I often get asked questions regarding the status of employees in Pennsylvania. My response to these questions has become very standard: “Unless there is a contract or collective bargaining agreement in place, Pennsylvania’s default rule is that all employees are at-will employees.” Barring some additional exceptions, this is true for every employee in Pennsylvania. This means that your company can terminate an employee for any reason or no reason at all. However, I often tell clients that they should have written employment agreements with their employees. Why do I do this?
Well drafted employment agreements can benefit both the employer and employee. They can detail the job description and employee’s responsibilities, what benefits the employee will receive from the company (including any severance), specific grounds for termination, and the method for resolving a dispute regarding the employment agreement. These agreements also allow the employer the opportunity to insert valid restrictive covenants into the employee’s agreement, including non-competes, non-solicits, and confidentiality agreements.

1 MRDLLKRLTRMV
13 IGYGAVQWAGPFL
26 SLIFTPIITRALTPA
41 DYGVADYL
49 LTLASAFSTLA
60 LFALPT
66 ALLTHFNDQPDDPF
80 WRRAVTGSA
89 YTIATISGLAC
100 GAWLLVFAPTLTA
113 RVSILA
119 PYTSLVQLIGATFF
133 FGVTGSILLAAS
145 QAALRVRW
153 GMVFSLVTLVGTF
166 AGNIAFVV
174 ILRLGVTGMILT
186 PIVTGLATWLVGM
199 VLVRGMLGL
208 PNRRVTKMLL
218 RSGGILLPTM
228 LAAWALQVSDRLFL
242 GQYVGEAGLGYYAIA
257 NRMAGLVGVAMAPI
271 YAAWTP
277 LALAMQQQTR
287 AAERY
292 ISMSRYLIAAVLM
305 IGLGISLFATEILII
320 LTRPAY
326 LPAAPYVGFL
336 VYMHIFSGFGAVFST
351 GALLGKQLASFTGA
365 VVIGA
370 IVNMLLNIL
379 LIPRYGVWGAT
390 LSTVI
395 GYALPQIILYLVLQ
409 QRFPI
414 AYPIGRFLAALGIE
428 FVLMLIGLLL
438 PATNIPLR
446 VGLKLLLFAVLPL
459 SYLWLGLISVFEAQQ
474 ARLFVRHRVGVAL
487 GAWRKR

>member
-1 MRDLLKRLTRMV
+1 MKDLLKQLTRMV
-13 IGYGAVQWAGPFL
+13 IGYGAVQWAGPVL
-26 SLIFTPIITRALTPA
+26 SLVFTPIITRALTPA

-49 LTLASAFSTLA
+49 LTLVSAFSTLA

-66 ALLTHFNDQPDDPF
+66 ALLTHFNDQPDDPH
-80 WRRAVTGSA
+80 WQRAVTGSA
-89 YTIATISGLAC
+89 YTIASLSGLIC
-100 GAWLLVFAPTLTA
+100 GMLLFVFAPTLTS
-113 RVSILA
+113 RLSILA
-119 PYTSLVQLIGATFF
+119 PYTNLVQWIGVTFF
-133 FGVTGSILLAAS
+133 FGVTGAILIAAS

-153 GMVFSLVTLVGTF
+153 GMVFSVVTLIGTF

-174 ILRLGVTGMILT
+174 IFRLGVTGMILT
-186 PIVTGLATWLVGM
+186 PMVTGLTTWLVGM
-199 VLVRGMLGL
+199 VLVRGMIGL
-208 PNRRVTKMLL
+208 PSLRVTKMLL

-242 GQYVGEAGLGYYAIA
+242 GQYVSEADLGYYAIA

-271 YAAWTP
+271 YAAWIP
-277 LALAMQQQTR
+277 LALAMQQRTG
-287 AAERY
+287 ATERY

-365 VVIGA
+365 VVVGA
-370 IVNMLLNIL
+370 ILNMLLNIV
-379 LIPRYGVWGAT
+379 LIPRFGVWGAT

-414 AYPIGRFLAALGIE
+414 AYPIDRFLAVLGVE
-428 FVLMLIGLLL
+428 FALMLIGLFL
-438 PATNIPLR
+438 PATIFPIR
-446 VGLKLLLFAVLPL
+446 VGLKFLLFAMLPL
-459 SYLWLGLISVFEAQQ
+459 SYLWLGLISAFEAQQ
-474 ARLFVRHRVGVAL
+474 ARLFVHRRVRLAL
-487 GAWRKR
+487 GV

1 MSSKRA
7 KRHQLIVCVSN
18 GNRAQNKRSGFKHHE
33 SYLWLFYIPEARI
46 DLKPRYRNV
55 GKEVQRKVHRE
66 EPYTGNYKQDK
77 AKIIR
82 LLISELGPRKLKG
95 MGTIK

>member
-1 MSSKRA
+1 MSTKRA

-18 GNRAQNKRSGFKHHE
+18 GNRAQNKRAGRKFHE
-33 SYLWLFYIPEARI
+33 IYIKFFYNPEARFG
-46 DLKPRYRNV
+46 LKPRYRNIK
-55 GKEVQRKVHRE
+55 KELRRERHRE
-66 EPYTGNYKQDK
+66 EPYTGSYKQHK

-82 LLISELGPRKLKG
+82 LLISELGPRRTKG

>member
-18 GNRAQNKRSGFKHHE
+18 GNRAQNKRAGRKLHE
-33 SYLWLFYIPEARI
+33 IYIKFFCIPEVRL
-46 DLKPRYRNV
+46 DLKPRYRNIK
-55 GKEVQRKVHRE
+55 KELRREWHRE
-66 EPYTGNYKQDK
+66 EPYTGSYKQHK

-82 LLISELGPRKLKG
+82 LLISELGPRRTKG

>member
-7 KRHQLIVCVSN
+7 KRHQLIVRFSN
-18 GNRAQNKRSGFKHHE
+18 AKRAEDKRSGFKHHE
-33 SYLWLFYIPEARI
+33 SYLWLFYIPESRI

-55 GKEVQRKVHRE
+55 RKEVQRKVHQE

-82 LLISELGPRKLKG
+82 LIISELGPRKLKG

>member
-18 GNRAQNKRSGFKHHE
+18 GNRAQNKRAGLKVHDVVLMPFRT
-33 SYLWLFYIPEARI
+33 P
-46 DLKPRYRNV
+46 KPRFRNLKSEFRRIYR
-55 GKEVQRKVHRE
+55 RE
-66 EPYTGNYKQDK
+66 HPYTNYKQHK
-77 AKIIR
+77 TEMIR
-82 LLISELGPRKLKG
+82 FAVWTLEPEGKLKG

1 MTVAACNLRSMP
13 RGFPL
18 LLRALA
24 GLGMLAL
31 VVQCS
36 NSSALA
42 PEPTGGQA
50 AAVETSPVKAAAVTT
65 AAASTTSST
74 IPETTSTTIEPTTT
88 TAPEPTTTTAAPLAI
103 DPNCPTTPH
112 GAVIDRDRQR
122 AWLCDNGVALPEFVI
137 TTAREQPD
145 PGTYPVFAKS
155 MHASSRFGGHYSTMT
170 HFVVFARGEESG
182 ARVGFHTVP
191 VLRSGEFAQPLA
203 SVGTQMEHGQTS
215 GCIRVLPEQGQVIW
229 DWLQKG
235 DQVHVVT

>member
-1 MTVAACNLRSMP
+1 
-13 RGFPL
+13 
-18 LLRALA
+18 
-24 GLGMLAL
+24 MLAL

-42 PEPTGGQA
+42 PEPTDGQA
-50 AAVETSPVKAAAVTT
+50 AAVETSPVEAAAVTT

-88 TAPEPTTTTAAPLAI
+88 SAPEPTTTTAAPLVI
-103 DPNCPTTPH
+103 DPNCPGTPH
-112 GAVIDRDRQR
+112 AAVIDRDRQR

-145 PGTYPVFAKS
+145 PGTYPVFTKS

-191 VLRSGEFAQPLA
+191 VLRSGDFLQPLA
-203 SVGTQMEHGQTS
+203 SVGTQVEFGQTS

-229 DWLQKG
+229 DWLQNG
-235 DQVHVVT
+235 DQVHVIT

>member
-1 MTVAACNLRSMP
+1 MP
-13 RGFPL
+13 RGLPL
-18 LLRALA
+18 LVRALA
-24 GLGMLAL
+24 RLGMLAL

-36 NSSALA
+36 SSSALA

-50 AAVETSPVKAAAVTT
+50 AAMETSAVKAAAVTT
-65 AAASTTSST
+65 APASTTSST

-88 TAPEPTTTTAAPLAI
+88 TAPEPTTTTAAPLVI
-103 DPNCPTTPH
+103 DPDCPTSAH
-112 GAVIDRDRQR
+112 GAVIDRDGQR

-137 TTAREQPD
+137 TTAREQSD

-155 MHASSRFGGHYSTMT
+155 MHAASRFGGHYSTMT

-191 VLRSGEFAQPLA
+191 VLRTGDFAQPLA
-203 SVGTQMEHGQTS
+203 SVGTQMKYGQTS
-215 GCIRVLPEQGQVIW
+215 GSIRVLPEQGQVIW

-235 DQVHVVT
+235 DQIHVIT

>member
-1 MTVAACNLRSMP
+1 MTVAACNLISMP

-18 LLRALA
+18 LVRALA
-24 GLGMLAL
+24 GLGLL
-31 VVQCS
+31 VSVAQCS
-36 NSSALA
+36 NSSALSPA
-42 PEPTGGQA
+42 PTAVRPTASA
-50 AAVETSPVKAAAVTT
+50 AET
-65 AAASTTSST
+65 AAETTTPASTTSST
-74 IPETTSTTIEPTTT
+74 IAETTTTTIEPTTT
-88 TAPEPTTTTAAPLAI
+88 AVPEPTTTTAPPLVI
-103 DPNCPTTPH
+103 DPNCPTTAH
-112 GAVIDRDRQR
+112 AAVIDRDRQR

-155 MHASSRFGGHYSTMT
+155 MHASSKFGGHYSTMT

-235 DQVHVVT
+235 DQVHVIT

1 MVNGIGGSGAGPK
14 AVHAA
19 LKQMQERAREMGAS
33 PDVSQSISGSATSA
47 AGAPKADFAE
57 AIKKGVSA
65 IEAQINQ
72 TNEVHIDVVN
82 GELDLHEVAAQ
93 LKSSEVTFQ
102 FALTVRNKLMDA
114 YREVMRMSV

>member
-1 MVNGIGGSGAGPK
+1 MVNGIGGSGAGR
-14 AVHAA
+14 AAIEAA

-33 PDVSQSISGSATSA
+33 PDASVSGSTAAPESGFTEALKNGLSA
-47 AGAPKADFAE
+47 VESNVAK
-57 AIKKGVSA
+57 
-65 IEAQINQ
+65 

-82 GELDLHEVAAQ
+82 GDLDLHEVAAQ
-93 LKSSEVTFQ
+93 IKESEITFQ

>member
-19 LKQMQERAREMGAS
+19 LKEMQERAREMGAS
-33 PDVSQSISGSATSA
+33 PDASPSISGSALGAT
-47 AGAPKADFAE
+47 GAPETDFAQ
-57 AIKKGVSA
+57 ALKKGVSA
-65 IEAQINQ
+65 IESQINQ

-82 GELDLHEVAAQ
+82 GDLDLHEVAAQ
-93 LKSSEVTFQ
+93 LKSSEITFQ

Despite all the above-mentioned detail, these employment agreements can be limited to just those terms, and the employee’s employment is still at-will. Well drafted agreements will include terms that state that employment is at-will and nothing in the agreement limits the employer’s right to terminate the employee. In fact, the specific grounds for termination can benefit the employer, allowing for an easier time terminating a subpar employee; employment agreements give employers greater control over the employee.
Nevertheless, employers must be careful as employment agreements bind both employer and employee. Therefore, any promises made within the employment agreement, including benefits or severance, are binding on the employer and must be provided to the employee as per the terms of the agreement.
Due to this fact, it is best to have an attorney draft your employment agreements. Not only could your company bind itself to a benefit it does not want to provide to an employee, but it could also find itself bound to a cancerous employee that is not at-will.
If you are located in Philadelphia County, Montgomery County, or Delaware County and have employment agreements that need to be reviewed or are considering using employment agreements for your employees, please contact us.